Childers continues her father’s work on epilepsy

IRELAND East MEP Nessa Childers is carrying on a commitment made by her late father by supporting an EU campaign to improve treatment for people who suffer from epilepsy.

IRELAND East MEP Nessa Childers is carrying on a commitment made by her late father by supporting an EU campaign to improve treatment for people who suffer from epilepsy.

Former President and Minister Erskine Childers, who died in 1974, was the first Irish Minister for Health to organise a fund for social workers to help epileptics. Speaking from Brussels this week, Nessa Childers explained why she wanted to back a current MEP petition calling for more research into the common brain disorder that affects six million Europeans.

“When I was growing up we had a relative who was very seriously epileptic, and I have attended several meetings of the European Epileptic Association. There is still a certain amount of misunderstanding and stigma associated with epilepsy, and we need to boost funding in order to bring this condition out of the shadows and coordinate our research internationally,” said the Labour MEP.

Ms Childers has been encouraging her MEP colleagues to add their names to the Written Declaration on Epilepsy, which needs a total of 369 MEP signatures by September if the document is to be considered by the European Parliament.

So far, all 11 Irish MEPs have signed the document, making Ireland the first member state to achieve 100 per cent support from its MEPs. The declaration meets the target and is ratified, it will act as a useful tool for service providers when lobbying for research and improved treatment.

Irish farmers disappointed

THE European Commission’s long-awaited proposed farming budget for the years 2014 to 2020 has been published to a “cautious reaction” from Irish farmers, MEPs and government spokespeople, probably because the full implications of this complex document will take months to calculate.

The EU’s plan to freeze the current level of spending under the Common Agricultural Policy for the next seven years had been largely expected, however this decision will be off-set by other provisions, including a 5 per cent increase in headline spending. It’s estimated that member states could take up to two years to reach agreement on the revised CAP budget, but Irish farmers have already made it clear which aspects of the plan they want to change.

Leinster MEP Liam Aylward, who will be lobbying the Commission on behalf of Irish farmers, welcomed the continued commitment to Rural Development, as this budget had been under threat. He also encouraged the Irish food industry to capitalise on an announcement by EU Commissioner Máire Geoghegan-Quinn that €4.5 million will be ring-fenced for agricultural research. Reacting to the decision to make 30 per cent of direct payments conditional on farmers implementing “greening” measures, Mr Aylward warned that this should not result in another layer of red tape for Irish farmers. However he said the “strong environmental ethos” of Irish farmers will mean that they may already meet the required “green” conditions.

EU transparency register

THE Council of Ministers, which represents the interests of the EU’s 27 member states, has said it will consider a proposal to sign up to a new online transparency register for lobbyists seeking to influence European policy making.

Up until now, lobbying activity by industry representatives, NGOs, trade unions, research institutes and other interest groups has been subject to two separate voluntary registers operated by the European Commission and the European Parliament. The new single register launched this week is jointly operated by the two institutions and provides more information than its predecessors, including details of any funding received by lobbyists. Registration is voluntary, but any lobbyists who wants to enter the premises of the European Parliament will have to sign up.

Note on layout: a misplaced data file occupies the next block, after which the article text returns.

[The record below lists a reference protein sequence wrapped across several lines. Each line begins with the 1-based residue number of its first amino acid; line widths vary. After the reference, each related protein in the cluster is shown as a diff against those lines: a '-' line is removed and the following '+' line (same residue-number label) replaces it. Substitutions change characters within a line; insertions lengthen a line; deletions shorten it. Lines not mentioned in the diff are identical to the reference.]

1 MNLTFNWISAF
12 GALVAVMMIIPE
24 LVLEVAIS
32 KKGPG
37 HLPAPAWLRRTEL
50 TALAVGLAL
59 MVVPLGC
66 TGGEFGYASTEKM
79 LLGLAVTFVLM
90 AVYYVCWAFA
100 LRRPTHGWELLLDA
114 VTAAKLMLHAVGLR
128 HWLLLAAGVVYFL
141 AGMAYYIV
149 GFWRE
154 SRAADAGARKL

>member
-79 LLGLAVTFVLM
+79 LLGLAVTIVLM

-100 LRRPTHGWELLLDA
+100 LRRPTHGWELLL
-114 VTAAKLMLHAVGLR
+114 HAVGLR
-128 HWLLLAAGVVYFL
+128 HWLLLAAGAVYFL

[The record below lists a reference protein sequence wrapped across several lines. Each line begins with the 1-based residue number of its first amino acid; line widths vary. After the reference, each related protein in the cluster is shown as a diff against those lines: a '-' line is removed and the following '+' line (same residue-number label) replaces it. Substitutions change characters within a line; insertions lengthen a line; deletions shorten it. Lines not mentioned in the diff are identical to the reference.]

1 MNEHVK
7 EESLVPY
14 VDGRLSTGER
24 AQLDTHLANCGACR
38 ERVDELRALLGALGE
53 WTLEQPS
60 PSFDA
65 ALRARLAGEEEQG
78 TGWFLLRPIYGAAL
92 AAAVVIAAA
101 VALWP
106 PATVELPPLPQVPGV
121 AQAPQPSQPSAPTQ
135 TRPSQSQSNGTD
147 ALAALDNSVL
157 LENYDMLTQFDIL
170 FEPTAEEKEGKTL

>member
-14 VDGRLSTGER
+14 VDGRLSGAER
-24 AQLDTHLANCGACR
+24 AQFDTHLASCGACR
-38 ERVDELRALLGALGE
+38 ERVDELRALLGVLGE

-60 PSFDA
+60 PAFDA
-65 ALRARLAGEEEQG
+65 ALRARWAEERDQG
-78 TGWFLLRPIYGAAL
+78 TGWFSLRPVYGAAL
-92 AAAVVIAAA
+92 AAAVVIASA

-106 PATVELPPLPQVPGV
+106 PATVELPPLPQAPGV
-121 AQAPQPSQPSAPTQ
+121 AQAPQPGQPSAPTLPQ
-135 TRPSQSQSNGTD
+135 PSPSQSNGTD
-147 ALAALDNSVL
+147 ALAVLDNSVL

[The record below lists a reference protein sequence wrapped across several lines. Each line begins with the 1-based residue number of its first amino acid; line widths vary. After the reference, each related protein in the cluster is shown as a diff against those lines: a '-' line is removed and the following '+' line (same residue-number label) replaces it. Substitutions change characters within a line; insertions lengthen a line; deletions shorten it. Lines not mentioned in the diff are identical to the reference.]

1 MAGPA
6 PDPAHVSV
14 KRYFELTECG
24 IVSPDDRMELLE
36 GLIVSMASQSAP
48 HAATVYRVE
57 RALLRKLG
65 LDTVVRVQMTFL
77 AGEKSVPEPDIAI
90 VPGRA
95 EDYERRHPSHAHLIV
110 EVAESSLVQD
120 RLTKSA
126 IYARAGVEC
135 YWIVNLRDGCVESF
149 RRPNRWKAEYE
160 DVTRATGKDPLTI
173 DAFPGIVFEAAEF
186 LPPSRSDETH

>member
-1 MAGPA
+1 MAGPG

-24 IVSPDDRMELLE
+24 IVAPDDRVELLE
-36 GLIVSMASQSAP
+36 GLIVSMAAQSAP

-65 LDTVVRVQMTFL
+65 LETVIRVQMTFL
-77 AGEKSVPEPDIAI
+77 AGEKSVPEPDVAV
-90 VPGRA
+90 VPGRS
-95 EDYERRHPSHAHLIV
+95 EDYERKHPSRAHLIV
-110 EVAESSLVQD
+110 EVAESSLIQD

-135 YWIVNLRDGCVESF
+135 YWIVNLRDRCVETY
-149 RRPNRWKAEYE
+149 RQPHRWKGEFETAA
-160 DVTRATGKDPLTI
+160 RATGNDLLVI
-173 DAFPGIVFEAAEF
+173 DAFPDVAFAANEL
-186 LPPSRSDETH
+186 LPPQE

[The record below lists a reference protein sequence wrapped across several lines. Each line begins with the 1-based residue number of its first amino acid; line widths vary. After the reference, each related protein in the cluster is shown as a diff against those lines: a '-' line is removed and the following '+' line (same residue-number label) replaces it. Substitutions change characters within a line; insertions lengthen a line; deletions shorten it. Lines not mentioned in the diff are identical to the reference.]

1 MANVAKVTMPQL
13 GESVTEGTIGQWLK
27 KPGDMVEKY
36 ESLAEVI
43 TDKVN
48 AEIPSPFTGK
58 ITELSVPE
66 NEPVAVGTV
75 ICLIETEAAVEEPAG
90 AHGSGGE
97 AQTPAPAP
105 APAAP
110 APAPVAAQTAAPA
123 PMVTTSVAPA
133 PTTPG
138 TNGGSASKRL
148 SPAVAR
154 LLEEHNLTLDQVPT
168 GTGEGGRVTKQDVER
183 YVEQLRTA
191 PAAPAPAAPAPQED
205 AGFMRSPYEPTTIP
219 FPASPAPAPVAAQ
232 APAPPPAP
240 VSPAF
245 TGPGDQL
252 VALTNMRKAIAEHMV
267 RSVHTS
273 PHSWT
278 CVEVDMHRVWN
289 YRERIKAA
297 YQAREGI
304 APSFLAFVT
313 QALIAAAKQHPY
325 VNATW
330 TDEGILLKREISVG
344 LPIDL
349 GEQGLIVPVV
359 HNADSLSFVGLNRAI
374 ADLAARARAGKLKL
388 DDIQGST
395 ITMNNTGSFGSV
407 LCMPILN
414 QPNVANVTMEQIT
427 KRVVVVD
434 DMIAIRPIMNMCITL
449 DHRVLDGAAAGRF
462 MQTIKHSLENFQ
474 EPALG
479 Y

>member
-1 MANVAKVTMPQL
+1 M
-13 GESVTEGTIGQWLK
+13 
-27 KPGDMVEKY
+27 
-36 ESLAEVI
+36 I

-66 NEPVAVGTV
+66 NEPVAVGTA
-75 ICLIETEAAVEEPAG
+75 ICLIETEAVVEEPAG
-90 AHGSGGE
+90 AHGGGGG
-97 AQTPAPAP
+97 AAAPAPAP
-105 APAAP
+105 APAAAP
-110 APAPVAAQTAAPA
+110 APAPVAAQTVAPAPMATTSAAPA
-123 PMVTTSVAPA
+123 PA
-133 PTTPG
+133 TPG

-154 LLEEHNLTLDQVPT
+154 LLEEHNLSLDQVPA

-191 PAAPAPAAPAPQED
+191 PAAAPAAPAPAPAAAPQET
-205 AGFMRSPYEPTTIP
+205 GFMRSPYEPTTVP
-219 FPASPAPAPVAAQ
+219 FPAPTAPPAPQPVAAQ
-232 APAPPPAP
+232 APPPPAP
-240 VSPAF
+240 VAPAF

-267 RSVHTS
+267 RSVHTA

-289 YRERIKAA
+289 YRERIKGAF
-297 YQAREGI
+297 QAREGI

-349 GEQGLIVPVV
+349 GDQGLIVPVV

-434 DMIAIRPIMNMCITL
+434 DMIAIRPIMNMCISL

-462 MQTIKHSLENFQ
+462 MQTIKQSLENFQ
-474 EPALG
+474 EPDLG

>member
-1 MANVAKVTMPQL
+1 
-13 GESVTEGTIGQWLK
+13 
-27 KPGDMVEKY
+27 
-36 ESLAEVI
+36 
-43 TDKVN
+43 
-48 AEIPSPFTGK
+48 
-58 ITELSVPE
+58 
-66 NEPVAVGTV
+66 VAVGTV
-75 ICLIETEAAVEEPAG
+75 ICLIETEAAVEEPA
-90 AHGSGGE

The new register is being hailed as a major step forward for transparency, providing a one-stop shop for both MEPs and citizens to know who is taking an interest in European decisions. However concerns have been raised that a significant number of groups have been under-reporting their expenditure by millions on the previous transparency registers.

EU rules needed to stop ‘legal highs’

A SPECIAL hearing of EU policy makers, MEPs and scientists in Brussels has recommended new EU-wide regulations to prohibit the sale and supply of psychoactive substances in all member states.

A range of stimulant drugs and synthetic cannabis products or “legal highs” have already been banned in Ireland and Poland, but they remain widely available online or in specialised “head shops” in neighbouring member states. New versions of the drugs are being created constantly using slightly different ingredients and names to circumvent national laws, as noted in a recent joint report by Europol and the European Monitoring Centre for Drugs and Drug Addiction. The report said legal highs, some of which imitate the effects of ecstasy, amphetamines, cocaine or ketamine, are being marketed variously as “plant food”, “bath salts” or “room odouriser” and are often labelled “not for human consumption”.

The hearing in Brussels organised by MEPs examined possible measures for a uniform solution to limit access to these increasingly popular drugs which have been linked to addiction, hospitalisation and even death.

Speaking after the hearing, Irish MEP Sean Kelly called for an effective EU policy to protect citizens, especially young people, from the risks of psychoactive substances. “Clamping down on head shops in Ireland will not solve the problem entirely when they can be brought online, so we need a coordinated European response and an EU-wide legal instrument to truly address this issue,” said Mr Kelly.